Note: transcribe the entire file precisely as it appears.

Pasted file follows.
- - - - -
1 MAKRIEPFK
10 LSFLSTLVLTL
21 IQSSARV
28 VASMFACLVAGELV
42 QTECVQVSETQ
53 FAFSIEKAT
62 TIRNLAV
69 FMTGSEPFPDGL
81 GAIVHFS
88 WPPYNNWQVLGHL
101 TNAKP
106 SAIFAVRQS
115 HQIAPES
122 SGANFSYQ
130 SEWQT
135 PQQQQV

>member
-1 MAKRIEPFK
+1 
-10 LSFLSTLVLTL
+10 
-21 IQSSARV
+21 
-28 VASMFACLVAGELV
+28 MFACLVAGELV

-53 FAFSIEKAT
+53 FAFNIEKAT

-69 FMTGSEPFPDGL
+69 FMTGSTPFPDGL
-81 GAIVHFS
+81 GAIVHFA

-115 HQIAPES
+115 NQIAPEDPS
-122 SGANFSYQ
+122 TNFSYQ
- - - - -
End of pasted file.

1 MAKRIEPFK
10 LSFLSTLVLTL
21 IQSSARV
28 VASMFACLVAGELV
42 QTECVQVSETQ
53 FAFSIEKAT
62 TIRNLAV
69 FMTGSEPFPDGL
81 GAIVHFS
88 WPPYNNWQVLGHL
101 TNAKP
106 SAIFAVRQS
115 HQIAPES
122 SGANFSYQ
130 SEWQT
135 PQQQQV

>member
-1 MAKRIEPFK
+1 
-10 LSFLSTLVLTL
+10 
-21 IQSSARV
+21 
-28 VASMFACLVAGELV
+28 MFACLVAGELV

-53 FAFSIEKAT
+53 FAFNIEKAT

-69 FMTGSEPFPDGL
+69 FMTGSTPFPDGL
-81 GAIVHFS
+81 GAIVHFA

-115 HQIAPES
+115 NQIAPEDPS
-122 SGANFSYQ
+122 TNFSYQ